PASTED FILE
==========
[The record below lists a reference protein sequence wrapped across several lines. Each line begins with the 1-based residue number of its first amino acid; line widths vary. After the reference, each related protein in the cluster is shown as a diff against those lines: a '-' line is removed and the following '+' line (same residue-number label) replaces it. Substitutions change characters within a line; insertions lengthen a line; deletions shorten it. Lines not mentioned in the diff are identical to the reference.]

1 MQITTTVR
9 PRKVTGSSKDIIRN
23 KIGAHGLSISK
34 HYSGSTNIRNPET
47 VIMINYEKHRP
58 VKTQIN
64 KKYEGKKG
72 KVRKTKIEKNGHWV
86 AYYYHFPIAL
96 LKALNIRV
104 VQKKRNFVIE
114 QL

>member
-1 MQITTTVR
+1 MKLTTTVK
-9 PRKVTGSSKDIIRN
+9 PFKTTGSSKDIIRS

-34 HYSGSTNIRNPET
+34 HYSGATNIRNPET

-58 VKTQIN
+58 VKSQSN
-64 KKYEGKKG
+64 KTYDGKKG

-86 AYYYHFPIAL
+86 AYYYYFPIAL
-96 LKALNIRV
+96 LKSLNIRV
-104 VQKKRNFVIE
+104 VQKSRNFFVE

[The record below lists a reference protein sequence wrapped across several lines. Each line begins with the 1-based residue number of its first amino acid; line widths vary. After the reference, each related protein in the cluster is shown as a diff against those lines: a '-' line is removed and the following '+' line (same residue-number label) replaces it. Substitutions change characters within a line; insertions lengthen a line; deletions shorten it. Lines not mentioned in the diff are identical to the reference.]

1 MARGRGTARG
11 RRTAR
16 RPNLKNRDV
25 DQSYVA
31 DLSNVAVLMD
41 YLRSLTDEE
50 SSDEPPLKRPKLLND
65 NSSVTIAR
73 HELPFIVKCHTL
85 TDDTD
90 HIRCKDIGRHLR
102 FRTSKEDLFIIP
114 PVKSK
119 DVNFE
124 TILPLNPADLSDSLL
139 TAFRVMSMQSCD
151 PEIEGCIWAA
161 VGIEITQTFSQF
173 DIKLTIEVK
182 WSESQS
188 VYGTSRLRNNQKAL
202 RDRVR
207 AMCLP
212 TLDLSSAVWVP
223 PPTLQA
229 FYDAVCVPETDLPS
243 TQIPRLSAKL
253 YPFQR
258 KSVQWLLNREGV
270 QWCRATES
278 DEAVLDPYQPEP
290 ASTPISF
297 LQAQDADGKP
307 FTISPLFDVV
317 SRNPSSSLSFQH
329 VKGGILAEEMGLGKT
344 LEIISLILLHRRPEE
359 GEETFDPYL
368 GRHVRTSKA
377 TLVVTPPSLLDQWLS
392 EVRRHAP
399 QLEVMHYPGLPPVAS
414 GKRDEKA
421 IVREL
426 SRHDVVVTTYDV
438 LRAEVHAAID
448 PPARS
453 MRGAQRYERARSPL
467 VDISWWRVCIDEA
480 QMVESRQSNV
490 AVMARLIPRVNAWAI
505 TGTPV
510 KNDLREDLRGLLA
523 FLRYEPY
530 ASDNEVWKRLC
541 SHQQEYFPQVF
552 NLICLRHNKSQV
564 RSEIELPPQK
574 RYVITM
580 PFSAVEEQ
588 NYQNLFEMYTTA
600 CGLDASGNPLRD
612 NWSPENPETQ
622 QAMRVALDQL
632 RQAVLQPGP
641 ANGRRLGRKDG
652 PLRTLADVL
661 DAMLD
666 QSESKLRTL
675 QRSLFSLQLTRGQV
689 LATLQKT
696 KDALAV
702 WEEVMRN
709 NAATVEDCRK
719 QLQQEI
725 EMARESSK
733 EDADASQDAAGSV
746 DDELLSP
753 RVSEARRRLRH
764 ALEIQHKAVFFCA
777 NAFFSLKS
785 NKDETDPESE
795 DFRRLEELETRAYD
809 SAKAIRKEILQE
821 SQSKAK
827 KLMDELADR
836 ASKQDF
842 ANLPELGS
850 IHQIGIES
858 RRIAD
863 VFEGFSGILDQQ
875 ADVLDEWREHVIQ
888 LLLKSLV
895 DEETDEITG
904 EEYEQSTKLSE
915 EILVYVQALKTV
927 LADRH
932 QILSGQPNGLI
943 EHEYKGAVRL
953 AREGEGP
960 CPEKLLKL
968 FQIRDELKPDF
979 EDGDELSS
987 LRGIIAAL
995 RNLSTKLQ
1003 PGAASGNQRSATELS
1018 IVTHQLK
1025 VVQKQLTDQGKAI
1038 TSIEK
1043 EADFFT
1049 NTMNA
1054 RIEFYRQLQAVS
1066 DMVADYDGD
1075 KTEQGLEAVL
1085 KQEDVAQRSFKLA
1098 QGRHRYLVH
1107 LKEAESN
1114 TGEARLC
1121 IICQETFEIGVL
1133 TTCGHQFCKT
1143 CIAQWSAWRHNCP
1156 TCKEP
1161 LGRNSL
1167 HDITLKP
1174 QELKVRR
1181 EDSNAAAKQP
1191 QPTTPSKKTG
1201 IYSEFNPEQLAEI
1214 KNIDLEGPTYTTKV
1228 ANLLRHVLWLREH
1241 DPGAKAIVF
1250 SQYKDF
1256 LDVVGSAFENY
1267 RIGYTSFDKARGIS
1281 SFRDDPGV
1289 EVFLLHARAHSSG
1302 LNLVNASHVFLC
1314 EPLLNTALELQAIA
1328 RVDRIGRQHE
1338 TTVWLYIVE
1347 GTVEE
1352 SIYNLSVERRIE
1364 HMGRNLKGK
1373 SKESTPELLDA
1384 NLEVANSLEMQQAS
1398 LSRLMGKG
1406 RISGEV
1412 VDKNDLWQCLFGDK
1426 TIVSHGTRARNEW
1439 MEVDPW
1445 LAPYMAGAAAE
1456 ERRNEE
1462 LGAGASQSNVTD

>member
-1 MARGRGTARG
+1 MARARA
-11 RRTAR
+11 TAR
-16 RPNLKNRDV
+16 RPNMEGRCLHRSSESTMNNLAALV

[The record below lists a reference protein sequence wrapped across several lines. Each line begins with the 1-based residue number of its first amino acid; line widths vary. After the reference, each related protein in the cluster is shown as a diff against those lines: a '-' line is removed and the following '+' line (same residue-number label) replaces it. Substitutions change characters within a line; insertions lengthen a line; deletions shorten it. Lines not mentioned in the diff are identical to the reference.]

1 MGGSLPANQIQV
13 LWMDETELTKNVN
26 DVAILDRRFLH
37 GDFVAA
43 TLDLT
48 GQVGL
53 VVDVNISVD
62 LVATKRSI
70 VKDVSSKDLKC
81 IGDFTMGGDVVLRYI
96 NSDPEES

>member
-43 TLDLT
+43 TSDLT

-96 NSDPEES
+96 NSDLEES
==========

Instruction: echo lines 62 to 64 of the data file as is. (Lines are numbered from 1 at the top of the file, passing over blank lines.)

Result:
278 DEAVLDPYQPEP
290 ASTPISF
297 LQAQDADGKP